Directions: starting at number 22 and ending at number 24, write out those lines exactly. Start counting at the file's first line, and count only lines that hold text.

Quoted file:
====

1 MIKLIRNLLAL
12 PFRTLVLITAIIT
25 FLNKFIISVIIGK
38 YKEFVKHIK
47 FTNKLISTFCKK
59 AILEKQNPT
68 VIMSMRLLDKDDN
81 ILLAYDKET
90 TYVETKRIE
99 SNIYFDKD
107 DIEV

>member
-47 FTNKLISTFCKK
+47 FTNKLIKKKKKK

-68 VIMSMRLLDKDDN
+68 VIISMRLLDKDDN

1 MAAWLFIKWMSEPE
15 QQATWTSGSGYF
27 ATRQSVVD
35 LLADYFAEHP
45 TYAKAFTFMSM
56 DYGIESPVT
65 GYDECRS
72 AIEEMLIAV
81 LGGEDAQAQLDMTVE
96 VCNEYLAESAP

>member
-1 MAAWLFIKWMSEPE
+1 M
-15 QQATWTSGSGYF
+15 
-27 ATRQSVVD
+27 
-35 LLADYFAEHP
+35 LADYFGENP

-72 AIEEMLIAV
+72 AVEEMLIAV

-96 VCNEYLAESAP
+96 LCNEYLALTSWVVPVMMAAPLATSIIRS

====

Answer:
56 DYGIESPVT
65 GYDECRS
72 AIEEMLIAV